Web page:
• When buying used cars (or mopeds) make sure that the title, registration, and inspection are all up to date. It is more than worth the money to have a mechanic thoroughly inspect the vehicle before you buy. The freedom of transportation is very alluring, but you have got to be patient and smart about the buying process.
  • Unpaid internships should be avoided. Quite frankly, as college graduates (or even students) we should be smart enough to market ourselves to paying employers as valuable assets, regardless of the amount of experience we have in that given field. We have spent roughly a quarter of our life examining, studying, and applying what we have learned in a classroom and we can certainly do this in the workplace. Do not let any company (no matter what their prestige is) tell you that you are not capable of accomplishing the work that needs to be done for them just because you do not have three years of experience doing it. If you want experience in a particular field, it is worth the wait to find a paid position in such field. Consider picking up a more accessible job while you search and keep reading and studying your field of interest. The more you know, the better you can market yourself for the position you really want. Go after what you want and never give up the chase.
  • Travel is a beautiful thing. For many of us, all we know is we want to travel the world and that’s cool. However, what we generally do not see is the value in establishing ourselves in one place for a long period of time. Sure, home is definitely in your heart, but consider how nice it is to have a large network of friends in one place, to know all the hidden gems of certain city, to become an active member of a community rather than just a tourist. By having a home base, you have somewhere to travel from and back to – a place where you can process all the incredible places you have been and to plan your next adventure. If travel makes your heart grow, a home base allows your heart to rest which is equally important. So my recommendation to those who are unsure of what career they want and who really want to travel, find a place where you would love to live for five years. This doesn’t mean you necessarily will, but with that goal in mind you will be critical enough to find a really great location.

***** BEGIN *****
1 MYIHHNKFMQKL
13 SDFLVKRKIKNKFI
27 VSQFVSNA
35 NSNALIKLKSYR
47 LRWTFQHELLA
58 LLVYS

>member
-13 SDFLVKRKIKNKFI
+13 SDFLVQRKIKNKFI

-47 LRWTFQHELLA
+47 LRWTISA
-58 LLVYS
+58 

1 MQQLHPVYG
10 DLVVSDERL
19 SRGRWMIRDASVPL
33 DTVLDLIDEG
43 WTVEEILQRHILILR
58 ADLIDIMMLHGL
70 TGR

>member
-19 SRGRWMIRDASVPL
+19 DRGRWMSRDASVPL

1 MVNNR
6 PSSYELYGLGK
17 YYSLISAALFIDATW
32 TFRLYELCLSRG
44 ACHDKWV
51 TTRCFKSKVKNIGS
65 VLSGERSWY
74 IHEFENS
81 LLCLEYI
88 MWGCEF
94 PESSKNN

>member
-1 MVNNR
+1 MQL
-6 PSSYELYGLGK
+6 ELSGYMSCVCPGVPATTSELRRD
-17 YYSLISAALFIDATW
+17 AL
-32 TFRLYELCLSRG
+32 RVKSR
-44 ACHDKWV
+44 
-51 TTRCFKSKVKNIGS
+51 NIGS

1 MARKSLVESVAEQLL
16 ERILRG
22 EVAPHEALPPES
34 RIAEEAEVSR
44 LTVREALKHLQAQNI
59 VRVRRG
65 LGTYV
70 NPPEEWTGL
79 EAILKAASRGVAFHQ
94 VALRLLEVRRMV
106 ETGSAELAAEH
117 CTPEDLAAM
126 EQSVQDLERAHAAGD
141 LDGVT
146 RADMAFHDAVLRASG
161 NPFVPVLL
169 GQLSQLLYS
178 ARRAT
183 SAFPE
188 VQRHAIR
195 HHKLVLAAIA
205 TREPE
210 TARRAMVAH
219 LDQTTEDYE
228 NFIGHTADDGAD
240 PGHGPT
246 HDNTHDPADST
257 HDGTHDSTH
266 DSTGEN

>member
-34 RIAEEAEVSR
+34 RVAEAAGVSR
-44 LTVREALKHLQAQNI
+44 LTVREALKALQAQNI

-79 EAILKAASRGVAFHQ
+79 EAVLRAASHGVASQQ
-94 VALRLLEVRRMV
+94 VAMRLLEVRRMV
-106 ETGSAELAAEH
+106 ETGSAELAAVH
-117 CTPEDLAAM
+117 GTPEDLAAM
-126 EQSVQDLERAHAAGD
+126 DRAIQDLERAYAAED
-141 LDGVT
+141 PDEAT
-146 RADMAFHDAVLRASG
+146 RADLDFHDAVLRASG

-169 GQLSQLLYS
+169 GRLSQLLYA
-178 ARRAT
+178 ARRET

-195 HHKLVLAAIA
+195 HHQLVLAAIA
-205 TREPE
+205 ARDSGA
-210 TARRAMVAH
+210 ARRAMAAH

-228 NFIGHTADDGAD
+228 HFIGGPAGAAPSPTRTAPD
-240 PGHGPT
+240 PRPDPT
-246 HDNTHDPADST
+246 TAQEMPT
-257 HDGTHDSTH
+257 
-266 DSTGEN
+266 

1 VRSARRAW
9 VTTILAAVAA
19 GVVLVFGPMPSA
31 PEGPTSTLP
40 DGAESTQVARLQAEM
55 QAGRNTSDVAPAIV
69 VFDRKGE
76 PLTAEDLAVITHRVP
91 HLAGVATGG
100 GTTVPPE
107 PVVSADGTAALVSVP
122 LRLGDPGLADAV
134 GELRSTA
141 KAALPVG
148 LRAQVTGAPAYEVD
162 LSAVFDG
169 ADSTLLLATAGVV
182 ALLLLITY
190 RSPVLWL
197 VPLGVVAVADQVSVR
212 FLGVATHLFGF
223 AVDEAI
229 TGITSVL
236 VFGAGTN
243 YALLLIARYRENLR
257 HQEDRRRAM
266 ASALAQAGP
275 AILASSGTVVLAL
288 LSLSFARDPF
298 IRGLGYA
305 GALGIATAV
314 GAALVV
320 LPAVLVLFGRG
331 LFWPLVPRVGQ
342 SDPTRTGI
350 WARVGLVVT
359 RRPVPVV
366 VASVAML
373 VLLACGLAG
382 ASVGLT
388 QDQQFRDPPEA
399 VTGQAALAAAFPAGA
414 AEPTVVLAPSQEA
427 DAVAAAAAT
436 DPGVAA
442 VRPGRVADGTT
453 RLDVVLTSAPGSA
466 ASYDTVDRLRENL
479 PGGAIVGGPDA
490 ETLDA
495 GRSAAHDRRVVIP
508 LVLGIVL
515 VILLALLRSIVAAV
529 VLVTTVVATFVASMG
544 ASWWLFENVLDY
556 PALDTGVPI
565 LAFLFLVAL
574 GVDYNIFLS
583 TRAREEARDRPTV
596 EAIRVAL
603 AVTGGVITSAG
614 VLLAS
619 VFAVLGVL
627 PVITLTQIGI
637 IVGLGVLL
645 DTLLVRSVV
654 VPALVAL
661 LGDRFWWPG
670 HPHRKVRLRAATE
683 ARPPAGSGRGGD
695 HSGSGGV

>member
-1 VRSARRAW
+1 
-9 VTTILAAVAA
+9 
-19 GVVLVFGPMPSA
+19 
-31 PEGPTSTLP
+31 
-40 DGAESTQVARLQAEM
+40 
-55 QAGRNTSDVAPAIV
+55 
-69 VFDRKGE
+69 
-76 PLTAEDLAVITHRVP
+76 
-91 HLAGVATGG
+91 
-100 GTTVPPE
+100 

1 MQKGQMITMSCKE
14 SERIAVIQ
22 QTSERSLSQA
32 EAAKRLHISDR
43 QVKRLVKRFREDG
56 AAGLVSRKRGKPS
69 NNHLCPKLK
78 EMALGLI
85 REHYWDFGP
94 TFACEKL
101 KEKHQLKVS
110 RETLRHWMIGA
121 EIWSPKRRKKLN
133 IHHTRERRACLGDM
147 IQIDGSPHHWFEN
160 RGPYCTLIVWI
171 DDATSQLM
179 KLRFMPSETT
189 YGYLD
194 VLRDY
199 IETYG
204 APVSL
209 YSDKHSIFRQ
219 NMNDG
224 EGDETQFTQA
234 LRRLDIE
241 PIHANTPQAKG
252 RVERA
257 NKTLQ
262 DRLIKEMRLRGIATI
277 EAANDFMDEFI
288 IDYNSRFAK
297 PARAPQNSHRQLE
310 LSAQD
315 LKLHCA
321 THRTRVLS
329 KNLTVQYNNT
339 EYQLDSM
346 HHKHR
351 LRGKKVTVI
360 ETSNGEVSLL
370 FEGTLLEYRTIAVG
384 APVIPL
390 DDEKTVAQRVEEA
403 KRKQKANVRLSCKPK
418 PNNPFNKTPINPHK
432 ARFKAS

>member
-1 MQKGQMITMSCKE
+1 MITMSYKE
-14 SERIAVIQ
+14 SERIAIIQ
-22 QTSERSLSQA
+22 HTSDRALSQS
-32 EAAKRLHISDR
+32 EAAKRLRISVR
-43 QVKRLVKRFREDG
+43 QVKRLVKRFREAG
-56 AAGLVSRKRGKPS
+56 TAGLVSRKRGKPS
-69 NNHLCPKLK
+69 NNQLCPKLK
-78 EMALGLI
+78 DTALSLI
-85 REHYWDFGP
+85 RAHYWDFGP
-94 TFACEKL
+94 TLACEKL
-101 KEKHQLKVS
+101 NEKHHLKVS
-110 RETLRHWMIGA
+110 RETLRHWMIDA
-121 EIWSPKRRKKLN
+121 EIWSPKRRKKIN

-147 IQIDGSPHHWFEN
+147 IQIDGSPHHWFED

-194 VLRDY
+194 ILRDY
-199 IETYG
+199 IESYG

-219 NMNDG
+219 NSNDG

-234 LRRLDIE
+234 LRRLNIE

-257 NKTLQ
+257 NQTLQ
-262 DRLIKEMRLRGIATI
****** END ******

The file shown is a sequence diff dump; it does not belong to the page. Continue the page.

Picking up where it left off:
• To add to this, use the time you have now to learn how to save and invest your money really well. I know it sounds agonizingly boring and a lot of the literature on the topic is. However, by saving and investing intelligently, you give yourself the freedom to do what you really want to do (like travel). Also, once you have learned how to do it really well, you will have this skill for life, which means a lifetime of getting to do what you really want to do.
  • Take the time to learn how to grow at least some of your food. It is incredibly simple once you know how, and it can be done in any living situation. Financially, you could save yourself hundreds to thousands of dollars a year depending on the extent to which you grow. This is money you could use doing more things you really want to do. This is another one of those skills that you will have for life, and gladly so.
  • Finally, and this is the hardest one, be grateful. No matter what you are struggling with find a way… find something that makes your soul feel grateful. If you can be grateful you will always find happiness. You do not have to love everything in your life, but you can be grateful for having life.

These are all things I have had to experience to understand for myself and I am sure whoever reads this will have to do the same. I wish all of my generation the best of luck, as we have inherited a big world with big problems and even bigger opportunities.


Drew Doty